Amiri Baraka

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Analyze the tone in Amiri Baraka's poem "When We'll Worship Jesus" from a political perspective.

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The tone in Amiri Baraka's poem "When We'll Worship Jesus," is angry and defiant. The revolutionary political message is very clear from the outset.

We’ll worship jesus
When jesus do
Somethin
When jesus blow up
the white house
or blast nixon down...

Baraka targets at least two classes of people just in these lines. The first are the wealthy conservatives who have claimed Christianity as the religion of the establishment. The second, with whom he is just as angry, are the poor and oppressed. These people passively put their faith in religion and praise Jesus even though Jesus, as the poet forcefully points out, has never done anything for them. He tells them that none of their political enemies—cops, capitalists, imperialists, racists—are afraid of Jesus. In fact, those who exploit them are delighted that they trust in Jesus rather than taking direct action.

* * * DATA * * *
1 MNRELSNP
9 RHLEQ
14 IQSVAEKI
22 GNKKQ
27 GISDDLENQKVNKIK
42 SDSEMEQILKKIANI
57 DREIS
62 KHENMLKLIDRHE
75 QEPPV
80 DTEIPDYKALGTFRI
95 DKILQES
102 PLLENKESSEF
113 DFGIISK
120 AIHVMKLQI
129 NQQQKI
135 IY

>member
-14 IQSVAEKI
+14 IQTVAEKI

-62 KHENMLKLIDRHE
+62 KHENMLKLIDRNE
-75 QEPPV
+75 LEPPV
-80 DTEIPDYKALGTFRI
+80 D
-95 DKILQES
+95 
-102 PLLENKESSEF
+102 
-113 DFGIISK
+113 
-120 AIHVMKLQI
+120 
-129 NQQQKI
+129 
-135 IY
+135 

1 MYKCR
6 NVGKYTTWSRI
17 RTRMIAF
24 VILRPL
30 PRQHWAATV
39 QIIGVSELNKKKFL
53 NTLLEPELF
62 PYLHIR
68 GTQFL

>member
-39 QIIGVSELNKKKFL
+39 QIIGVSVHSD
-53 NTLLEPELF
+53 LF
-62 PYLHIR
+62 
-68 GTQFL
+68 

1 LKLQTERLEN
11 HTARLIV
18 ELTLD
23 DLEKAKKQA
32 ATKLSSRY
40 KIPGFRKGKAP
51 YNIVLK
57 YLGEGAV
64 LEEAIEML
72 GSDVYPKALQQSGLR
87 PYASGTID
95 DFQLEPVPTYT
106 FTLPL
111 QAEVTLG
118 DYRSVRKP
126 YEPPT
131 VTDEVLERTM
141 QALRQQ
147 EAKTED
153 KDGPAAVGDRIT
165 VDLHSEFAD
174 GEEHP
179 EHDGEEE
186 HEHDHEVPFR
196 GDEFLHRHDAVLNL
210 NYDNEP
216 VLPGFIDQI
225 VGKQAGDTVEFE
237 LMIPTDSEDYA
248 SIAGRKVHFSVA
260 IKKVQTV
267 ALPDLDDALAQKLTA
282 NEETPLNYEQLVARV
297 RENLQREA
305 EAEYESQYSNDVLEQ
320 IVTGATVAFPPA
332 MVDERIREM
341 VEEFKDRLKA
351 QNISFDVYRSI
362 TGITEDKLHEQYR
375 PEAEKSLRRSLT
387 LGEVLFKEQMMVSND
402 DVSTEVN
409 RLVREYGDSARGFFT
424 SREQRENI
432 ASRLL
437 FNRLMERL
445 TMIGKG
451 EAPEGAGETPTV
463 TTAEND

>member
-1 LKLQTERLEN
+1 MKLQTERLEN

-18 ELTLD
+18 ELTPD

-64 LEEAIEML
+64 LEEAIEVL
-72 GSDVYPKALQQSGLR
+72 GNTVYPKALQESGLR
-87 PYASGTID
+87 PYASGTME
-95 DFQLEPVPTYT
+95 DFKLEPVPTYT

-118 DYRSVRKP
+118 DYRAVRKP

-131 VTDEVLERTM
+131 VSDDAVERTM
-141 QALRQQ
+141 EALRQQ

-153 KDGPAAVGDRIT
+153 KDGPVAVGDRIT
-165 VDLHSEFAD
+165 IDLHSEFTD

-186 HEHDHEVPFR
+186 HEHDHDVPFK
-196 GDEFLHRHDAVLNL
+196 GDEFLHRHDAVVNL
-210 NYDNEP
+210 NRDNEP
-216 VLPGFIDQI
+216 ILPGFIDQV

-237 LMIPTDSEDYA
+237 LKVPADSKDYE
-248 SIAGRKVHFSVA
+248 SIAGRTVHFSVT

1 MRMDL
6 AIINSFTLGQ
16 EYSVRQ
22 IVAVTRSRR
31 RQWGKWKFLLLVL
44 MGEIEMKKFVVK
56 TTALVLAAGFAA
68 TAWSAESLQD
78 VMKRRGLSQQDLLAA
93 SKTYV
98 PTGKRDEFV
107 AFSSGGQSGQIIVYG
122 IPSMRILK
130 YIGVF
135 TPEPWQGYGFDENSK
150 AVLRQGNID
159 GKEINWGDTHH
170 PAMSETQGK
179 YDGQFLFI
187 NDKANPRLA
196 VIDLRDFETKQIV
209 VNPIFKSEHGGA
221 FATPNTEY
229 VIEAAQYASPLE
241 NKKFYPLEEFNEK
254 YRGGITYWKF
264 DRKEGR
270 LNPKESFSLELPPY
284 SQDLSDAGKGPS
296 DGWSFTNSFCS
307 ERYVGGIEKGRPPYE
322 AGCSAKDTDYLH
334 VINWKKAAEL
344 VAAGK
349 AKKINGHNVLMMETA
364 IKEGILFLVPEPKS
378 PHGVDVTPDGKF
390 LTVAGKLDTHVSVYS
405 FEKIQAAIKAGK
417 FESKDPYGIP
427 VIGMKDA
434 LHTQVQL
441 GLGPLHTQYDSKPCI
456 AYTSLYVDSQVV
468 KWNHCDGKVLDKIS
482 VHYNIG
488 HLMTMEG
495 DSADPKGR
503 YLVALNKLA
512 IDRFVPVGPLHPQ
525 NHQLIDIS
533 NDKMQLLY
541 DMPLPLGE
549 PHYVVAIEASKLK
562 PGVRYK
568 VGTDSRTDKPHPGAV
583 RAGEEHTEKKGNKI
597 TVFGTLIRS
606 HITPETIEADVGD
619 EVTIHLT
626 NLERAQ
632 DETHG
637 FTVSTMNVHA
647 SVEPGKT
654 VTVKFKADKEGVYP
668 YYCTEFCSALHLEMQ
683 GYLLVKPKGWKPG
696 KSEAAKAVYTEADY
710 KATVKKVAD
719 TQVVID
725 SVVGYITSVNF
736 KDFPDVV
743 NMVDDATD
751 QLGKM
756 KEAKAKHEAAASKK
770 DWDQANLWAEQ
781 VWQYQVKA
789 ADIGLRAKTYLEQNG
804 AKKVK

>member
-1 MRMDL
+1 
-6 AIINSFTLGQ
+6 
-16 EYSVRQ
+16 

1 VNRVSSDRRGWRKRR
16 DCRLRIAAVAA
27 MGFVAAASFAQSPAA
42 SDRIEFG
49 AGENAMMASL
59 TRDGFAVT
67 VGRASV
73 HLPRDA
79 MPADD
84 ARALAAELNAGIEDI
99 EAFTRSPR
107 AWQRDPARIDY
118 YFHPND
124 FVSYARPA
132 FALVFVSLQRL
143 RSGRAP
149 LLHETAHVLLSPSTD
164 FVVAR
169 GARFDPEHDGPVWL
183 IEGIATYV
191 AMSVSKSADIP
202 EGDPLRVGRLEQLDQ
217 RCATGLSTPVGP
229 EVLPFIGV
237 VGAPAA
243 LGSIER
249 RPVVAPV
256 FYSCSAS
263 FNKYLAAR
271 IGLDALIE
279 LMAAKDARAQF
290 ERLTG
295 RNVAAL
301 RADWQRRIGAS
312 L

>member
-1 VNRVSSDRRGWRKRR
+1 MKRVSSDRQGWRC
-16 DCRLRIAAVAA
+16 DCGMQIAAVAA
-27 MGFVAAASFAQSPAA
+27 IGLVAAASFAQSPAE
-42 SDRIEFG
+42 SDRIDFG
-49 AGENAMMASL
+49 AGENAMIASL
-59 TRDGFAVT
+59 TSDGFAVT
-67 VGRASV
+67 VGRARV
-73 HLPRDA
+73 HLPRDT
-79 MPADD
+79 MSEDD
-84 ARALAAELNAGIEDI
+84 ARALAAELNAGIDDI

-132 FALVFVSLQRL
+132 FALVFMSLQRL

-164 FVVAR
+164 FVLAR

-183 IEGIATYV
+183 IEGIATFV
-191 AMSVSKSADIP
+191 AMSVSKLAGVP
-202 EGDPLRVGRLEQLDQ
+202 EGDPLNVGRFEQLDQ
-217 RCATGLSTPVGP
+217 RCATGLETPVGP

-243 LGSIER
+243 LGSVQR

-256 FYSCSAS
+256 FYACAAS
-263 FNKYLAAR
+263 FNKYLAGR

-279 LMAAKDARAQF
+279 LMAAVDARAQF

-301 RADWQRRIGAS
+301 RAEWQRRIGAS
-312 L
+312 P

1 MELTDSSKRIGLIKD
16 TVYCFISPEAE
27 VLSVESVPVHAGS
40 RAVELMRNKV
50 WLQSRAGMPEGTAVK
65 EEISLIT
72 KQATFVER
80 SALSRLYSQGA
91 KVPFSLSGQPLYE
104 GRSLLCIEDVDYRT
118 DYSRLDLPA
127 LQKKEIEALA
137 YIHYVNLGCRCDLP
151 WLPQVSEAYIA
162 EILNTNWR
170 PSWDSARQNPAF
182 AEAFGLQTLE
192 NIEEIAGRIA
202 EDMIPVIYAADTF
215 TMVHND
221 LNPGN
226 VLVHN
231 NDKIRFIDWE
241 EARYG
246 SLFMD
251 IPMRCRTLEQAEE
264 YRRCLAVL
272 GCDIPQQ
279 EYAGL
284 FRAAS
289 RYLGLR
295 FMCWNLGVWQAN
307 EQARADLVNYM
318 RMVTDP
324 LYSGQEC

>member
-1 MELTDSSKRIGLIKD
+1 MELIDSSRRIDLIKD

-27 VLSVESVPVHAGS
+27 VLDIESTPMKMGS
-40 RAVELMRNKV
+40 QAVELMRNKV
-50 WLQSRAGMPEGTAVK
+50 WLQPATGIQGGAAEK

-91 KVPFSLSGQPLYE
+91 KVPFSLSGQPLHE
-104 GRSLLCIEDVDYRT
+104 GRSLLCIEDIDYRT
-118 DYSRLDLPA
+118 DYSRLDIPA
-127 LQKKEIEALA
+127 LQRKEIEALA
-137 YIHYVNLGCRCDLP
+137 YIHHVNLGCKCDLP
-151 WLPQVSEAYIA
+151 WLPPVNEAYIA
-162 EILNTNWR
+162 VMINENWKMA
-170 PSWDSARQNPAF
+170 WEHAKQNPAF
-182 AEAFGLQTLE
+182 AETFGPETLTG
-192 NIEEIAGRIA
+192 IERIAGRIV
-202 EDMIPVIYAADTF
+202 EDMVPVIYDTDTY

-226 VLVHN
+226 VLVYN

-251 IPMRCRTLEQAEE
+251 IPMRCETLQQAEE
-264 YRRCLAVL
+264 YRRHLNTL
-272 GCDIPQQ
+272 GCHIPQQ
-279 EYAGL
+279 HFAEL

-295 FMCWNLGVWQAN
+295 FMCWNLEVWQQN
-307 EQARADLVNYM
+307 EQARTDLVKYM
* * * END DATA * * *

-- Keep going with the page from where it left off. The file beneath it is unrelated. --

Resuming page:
The poem is a call to revolution. Its structure, with examples piled on examples and a complete lack of punctuation, combines with the intense invective to create a sense of urgency. Religion, the poet tells his readers, is counterrevolutionary. To worship Jesus, who has never done anything practical to help them, is merely to perpetuate the current corrupt system. If they want to worship something, the poet provides a list of suggestions:

we worship the strength in us
we worship our selves
we worship the light in us
we worship the warmth in us
we worship the world
we worship the love in us
we worship our selves
we worship nature
we worship ourselves
we worship the life in us, and science, and knowledge, and
transformation
of the visible world
but we aint gonna worship no jesus...

He ends the poem with another exhortation: they should force the world to change—and worship revolution. The poet's political purpose channels the furious anger he expresses in the poem into a positive anarchic purpose.

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